Posing a radical challenge to the classical rule view of language, connectionism posits that language learning has nothing to do with learning rules, although language behaviour may ultimately appear to be rule-governed. Just like the artificial network was not taught the rules of the past simple, mental representations of rules need not be present in explicit form anywhere in the brain. According to connectionism, language acquirers merely form mental associations between various elements (phonemes, morphemes, words etc) which frequently occur together in language input.

Connectionism and lexical chunking

You are probably wondering what it all has to do with this blog. In fact, connectionism and its younger brother “emergentism” are compatible with the idea of lexical chunking and provide a solid psycholinguistic base for the Lexical approach.

  • Chunks consist of words that often go together:  of course, I hope so, to make things worse, it’s been a long time since…, i.e. they are frequently co-occurring elements in language 
  • Learning a language is not a matter of mastering explicit grammar rules as I have argued HERE
  • Learning chunks can help establish important patterns which pave the way to grammar acquisition - see HERE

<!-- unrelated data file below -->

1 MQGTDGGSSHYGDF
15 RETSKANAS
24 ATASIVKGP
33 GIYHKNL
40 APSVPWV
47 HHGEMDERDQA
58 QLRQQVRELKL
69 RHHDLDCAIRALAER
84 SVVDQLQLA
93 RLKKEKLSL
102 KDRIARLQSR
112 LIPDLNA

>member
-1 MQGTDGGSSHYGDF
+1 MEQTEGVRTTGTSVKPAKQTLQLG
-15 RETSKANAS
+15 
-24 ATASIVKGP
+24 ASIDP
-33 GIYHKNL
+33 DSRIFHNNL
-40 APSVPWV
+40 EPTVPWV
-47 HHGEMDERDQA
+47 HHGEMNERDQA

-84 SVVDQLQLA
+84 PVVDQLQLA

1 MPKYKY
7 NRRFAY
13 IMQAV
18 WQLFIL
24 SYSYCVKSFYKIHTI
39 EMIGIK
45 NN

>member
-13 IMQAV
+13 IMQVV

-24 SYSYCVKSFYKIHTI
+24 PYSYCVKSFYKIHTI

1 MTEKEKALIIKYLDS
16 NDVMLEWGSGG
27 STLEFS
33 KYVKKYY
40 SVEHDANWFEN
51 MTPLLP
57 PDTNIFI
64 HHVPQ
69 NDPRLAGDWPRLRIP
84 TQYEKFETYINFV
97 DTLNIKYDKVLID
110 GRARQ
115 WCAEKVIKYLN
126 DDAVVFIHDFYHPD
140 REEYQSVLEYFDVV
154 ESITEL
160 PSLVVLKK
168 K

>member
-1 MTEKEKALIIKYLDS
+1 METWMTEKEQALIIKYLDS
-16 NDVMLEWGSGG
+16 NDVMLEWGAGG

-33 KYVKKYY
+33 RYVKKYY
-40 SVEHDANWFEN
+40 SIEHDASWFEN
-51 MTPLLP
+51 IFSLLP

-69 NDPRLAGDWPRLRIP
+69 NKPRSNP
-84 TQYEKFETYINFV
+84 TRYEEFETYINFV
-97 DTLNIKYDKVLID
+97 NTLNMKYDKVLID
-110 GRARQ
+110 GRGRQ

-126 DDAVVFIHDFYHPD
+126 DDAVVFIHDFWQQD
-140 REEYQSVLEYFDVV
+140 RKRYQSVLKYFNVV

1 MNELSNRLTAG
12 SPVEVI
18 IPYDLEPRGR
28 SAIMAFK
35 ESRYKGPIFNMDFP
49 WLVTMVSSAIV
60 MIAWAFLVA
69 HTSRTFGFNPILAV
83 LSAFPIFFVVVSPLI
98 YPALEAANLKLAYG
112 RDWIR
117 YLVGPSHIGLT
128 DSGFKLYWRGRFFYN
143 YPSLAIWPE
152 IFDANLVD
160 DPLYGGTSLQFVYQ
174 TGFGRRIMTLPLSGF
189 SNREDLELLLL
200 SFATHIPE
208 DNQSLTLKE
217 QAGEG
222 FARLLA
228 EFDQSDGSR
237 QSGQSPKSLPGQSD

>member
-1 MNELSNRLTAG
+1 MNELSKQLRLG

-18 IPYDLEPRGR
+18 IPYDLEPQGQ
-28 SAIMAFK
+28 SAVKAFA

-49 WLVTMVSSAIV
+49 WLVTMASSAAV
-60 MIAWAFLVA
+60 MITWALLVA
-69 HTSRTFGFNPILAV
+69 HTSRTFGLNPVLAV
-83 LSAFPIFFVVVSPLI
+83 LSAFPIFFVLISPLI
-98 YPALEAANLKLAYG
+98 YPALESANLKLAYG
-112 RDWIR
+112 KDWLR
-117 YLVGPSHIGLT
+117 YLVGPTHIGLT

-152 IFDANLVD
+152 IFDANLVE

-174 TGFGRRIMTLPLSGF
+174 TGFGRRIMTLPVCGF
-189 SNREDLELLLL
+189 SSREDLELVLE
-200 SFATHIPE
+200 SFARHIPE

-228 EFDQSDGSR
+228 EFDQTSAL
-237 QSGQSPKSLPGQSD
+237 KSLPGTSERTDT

• Repetition plays a crucial role – learners need multiple exposures to “strengthen the connections” between co-occurring elements
  • Although explicit teaching of grammar rules does not result in implicit knowledge it may speed up the process of grammar acquisition through noticing

So, to return to the discussion with my fellow professionals on Twitter: should Chomsky be banished from TESOL programmes’ syllabi? Certainly not. As a starting point in SLA research it merits analysis and discussion. Without understanding Chomsky’s Universal Grammar hypothesis, it would be hard, for example, to explain Krashen* or to grasp the significance of the nature vs. nurture debate as regards language acquisition. But the question remains why Chomsky's view has dominated the field for so long. Is it because, as Vyvyan Evans claims, it's simple?

What do you think?


Rumelhart, D. E.,& McClelland, J. L. (1986).On learning the past tense of English verbs. In J. L. McClelland, D. E. Rumelhart & the PDP Research Group (Eds.), Parallel distributed processing: Explorations in the microstructure of cognition, Vol. 2: Psychological and biological models (pp. 216–271). Cambridge, MA: MIT Press.

* Interestingly - and perhaps ironically - Michael Lewis draws heavily on the work of Krashen, who is clearly a Chomskyan